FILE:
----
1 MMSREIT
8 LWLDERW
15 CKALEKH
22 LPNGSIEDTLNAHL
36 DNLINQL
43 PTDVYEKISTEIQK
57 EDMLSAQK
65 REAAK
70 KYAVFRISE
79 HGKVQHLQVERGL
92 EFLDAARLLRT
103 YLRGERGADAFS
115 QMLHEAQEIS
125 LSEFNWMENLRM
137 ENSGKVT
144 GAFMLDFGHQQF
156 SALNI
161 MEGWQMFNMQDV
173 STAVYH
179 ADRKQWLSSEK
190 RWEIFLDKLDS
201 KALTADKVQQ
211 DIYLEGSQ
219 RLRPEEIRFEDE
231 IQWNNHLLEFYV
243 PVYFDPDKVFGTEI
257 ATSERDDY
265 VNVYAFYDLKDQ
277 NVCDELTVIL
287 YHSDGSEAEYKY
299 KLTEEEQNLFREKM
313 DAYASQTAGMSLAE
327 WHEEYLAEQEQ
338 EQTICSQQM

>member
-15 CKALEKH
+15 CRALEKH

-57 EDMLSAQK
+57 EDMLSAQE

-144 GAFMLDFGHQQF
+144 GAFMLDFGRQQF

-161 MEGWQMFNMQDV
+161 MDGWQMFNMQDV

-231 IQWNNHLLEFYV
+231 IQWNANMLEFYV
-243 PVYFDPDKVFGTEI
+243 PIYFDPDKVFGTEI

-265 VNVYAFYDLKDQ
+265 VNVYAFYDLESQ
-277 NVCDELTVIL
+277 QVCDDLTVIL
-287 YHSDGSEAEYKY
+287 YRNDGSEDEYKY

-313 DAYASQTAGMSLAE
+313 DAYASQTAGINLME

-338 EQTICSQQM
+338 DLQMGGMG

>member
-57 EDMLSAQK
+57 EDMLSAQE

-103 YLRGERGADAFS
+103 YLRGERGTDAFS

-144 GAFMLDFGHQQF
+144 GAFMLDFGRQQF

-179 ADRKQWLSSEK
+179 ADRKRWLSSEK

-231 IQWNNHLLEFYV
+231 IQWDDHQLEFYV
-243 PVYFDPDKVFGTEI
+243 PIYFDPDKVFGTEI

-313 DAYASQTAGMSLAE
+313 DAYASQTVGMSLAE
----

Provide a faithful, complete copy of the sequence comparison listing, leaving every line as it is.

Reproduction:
1 MMSREIT
8 LWLDERW
15 CKALEKH
22 LPNGSIEDTLNAHL
36 DNLINQL
43 PTDVYEKISTEIQK
57 EDMLSAQK
65 REAAK
70 KYAVFRISE
79 HGKVQHLQVERGL
92 EFLDAARLLRT
103 YLRGERGADAFS
115 QMLHEAQEIS
125 LSEFNWMENLRM
137 ENSGKVT
144 GAFMLDFGHQQF
156 SALNI
161 MEGWQMFNMQDV
173 STAVYH
179 ADRKQWLSSEK
190 RWEIFLDKLDS
201 KALTADKVQQ
211 DIYLEGSQ
219 RLRPEEIRFEDE
231 IQWNNHLLEFYV
243 PVYFDPDKVFGTEI
257 ATSERDDY
265 VNVYAFYDLKDQ
277 NVCDELTVIL
287 YHSDGSEAEYKY
299 KLTEEEQNLFREKM
313 DAYASQTAGMSLAE
327 WHEEYLAEQEQ
338 EQTICSQQM

>member
-15 CKALEKH
+15 CRALEKH

-57 EDMLSAQK
+57 EDMLSAQE

-144 GAFMLDFGHQQF
+144 GAFMLDFGRQQF

-161 MEGWQMFNMQDV
+161 MDGWQMFNMQDV

-231 IQWNNHLLEFYV
+231 IQWNANMLEFYV
-243 PVYFDPDKVFGTEI
+243 PIYFDPDKVFGTEI

-265 VNVYAFYDLKDQ
+265 VNVYAFYDLESQ
-277 NVCDELTVIL
+277 QVCDDLTVIL
-287 YHSDGSEAEYKY
+287 YRNDGSEDEYKY

-313 DAYASQTAGMSLAE
+313 DAYASQTAGINLME

-338 EQTICSQQM
+338 DLQMGGMG

>member
-57 EDMLSAQK
+57 EDMLSAQE

-103 YLRGERGADAFS
+103 YLRGERGTDAFS

-144 GAFMLDFGHQQF
+144 GAFMLDFGRQQF

-179 ADRKQWLSSEK
+179 ADRKRWLSSEK

-231 IQWNNHLLEFYV
+231 IQWDDHQLEFYV
-243 PVYFDPDKVFGTEI
+243 PIYFDPDKVFGTEI

-313 DAYASQTAGMSLAE
+313 DAYASQTVGMSLAE